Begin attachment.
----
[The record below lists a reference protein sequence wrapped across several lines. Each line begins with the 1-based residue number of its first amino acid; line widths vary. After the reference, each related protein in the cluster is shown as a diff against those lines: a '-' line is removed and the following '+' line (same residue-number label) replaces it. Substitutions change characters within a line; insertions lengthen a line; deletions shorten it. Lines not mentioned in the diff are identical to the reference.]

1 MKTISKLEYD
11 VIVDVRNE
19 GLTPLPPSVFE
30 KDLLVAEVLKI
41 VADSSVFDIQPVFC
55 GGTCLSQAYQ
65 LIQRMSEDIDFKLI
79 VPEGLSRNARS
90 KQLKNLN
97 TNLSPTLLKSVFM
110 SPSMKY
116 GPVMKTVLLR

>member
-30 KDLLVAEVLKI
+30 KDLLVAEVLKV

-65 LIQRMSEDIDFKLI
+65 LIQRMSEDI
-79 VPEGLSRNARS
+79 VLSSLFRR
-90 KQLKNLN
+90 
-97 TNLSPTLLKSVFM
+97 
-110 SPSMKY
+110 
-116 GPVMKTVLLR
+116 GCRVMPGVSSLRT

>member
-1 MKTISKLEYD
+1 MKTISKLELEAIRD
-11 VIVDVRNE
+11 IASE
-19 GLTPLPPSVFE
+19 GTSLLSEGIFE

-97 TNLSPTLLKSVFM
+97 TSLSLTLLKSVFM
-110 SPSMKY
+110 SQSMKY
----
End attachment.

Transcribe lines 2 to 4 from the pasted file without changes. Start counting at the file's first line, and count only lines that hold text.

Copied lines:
1 MKTISKLEYD
11 VIVDVRNE
19 GLTPLPPSVFE